Disbelief at Sunderland City Council bid to axe lollipop patrols to save cash

Lib Dem campaigner Niall Hodson at the site of the school crossing patrol at the junction on Tunstall Road and Thornhill Terrace, outside St Anthonys School.
Lib Dem campaigner Niall Hodson at the site of the school crossing patrol at the junction on Tunstall Road and Thornhill Terrace, outside St Anthonys School.
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A campaign has been launched after Sunderland City Council launched a bid to reduce lollipop patrols in the city.

The move to cancel funding forms part of the budget proposals for the coming financial year which will be voted on by the full council next month.

A campaign has now been launched to save the patrols, which, it is claimed, could see vulnerable child pedestrians put at risk.

The plans would see most lollipop men and women axed, whilst the most dangerous roads could retain crossing patrols if they are staffed by volunteers or sponsored by businesses.

The proposals were approved by cabinet in January, and will form part of the Council’s 2016/17 budget which will come into force in April.

Sunderland City Council says it needs to save £180 million between now and 2020.

Lib Dem campaigner for Millfield and Thornholme, Niall Hodson, said: “I am shocked that councillors in charge of Sunderland Council have approved plans to axe all of the funding for lollipop men and women across the city.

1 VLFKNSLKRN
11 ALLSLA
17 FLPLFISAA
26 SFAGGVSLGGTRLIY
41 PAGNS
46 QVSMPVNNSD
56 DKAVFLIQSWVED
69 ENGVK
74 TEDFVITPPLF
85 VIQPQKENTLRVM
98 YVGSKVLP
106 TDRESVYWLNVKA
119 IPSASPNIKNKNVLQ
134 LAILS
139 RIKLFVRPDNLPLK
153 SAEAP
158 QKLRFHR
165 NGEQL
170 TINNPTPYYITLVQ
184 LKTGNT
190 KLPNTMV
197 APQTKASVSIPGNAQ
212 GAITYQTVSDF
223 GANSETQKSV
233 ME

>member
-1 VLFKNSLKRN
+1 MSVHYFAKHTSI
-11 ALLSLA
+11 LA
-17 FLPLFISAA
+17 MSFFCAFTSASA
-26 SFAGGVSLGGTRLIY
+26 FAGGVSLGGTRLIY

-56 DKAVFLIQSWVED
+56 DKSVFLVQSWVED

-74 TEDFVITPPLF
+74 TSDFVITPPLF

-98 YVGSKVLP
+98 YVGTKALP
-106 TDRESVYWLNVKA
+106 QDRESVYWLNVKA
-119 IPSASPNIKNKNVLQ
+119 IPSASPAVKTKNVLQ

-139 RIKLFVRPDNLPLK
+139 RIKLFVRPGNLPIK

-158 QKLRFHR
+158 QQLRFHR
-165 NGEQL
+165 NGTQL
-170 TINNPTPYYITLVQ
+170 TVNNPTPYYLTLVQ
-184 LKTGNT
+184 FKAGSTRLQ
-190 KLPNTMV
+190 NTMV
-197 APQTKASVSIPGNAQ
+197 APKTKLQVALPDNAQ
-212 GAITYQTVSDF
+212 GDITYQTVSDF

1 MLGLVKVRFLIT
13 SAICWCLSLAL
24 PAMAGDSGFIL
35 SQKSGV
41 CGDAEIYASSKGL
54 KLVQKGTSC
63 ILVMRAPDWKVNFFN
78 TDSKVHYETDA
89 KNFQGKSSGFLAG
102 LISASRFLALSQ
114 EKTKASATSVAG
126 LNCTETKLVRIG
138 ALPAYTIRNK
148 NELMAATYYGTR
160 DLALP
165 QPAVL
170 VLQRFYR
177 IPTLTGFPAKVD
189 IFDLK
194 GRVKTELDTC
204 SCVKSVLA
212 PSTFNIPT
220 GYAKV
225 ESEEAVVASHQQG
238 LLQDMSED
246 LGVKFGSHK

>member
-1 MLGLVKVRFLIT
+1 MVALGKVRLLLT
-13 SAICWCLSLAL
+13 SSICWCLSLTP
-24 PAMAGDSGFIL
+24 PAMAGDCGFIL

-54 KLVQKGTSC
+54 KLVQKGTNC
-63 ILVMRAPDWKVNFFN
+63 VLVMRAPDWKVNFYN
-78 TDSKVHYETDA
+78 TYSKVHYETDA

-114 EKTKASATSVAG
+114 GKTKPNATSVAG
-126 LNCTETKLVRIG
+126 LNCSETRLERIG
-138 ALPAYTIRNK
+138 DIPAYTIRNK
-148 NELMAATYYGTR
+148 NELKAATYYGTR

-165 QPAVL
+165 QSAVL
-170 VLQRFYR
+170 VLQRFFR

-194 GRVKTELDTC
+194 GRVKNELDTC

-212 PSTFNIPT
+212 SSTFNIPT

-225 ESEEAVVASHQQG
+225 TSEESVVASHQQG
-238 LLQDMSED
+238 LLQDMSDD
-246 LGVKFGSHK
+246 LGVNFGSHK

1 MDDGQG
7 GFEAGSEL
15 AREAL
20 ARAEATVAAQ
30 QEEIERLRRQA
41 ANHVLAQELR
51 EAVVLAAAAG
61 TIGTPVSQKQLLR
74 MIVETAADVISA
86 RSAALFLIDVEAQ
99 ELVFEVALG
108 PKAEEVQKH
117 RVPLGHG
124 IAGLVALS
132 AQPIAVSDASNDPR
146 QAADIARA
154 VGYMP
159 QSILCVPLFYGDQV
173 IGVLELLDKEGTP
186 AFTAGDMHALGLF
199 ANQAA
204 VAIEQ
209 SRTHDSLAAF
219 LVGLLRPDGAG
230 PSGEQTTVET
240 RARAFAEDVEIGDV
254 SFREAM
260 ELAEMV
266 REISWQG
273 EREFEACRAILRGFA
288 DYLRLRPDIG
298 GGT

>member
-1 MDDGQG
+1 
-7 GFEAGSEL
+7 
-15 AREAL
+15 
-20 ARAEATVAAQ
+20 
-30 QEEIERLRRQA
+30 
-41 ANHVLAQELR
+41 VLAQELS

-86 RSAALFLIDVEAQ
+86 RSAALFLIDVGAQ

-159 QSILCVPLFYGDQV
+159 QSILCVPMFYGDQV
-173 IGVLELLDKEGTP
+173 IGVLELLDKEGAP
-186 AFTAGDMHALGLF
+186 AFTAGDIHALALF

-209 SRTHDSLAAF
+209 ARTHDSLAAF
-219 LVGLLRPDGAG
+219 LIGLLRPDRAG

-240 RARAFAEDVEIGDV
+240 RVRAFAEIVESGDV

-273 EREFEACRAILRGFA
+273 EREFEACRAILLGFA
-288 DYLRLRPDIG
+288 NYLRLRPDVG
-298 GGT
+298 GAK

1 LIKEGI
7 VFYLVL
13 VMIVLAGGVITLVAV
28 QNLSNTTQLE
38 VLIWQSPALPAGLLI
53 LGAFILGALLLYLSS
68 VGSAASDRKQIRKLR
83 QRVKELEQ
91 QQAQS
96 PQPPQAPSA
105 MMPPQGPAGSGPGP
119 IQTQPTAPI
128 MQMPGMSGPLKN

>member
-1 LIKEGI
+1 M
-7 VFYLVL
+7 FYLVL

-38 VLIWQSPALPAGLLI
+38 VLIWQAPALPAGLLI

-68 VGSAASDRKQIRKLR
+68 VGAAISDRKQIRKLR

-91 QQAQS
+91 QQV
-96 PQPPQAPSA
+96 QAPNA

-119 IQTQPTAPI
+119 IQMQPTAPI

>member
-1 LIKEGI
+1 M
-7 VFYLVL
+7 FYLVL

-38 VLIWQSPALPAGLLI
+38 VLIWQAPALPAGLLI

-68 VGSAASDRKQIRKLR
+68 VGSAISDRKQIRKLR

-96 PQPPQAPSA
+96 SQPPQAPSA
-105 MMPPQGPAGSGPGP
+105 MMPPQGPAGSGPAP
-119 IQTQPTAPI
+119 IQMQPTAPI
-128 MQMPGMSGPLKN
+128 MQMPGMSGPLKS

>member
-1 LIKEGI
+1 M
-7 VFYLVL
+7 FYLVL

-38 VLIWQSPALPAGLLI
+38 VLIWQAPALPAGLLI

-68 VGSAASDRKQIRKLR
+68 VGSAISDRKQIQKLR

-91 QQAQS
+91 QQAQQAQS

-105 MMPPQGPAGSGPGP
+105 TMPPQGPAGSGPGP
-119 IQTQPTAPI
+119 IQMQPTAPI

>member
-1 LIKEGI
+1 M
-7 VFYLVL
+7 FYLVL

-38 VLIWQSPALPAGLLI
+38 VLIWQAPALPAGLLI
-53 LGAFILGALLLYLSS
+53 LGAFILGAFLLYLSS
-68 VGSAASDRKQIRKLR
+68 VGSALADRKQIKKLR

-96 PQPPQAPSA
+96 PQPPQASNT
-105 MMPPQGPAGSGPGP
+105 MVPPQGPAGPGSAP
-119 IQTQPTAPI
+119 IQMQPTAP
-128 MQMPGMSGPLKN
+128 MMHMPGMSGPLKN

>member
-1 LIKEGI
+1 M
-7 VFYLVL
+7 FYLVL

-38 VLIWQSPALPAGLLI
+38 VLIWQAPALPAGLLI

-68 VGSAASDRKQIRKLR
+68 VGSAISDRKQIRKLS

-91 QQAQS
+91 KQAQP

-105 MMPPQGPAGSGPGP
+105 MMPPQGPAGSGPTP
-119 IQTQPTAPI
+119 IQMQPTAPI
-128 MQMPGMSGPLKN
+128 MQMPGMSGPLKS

“This appalling move is completely unacceptable and poses serious risks to the safety of young people walking to and from school every day.

“I’ve been speaking to parents of children at St Mary’s and Richard Avenue Primary Schools, and at Diamond Hall in Millfield.

"They are disgusted at the idea, and at the fact the Council hasn’t told them that this is what it is planning. That’s why I’m launching a campaign to let parents know about this proposal; Liberal Democrats on Wearside will be fighting it every step of the way.

“Sunderland Council is sitting on £189 million of ‘usable reserves’. Instead of putting children’s safety at risk, the Council should use some of this money to pay for school crossing patrols.”

Anthony Robson’s two daughters attend Diamond Hall Junior School in Millfield.

He said: “If anything there needs to be more patrols not less. I’ve seen cars flying up and down Well Street at school run time at daft speeds without a care in the world. There’s no patrol now on Well Street and other spots in Millfield where accidents might happen. It’s a terrible idea to scrap lollipop patrols - in fact they need more and they need them in better locations too.”

Portfolio Holder for City Services, Coun Michael Mordey, said: “The report to Cabinet clearly sets out proposals for new road safety arrangements which could see a reduction in school cross patrols. There is no mention of removing them entirely, and to suggest otherwise is misleading, inaccurate and not helpful to the consultation process.

“The council is continuing to review, re-model and re-design its services because of Government funding cuts and spending pressures.

“Despite protecting people from the worst of the spending cuts over the last six years, it is inevitable that people are going to feel and notice changes to the services the council provides because of the cuts the council needs to make.

“While we've been consulting with the public on what they also see as priorities, there is no getting away from tougher and harder decisions because of the sustained reductions in Government funding.

“The council has cut £207m from its budget as a result of Government funding cuts and spending pressures in the last six years. The council is faced with the need to make further cuts of potentially £115m by 2020. For 2016/2017, the council must reduce its spending by more than £46m.

“The council’s budget is decided on Wednesday, March 2.”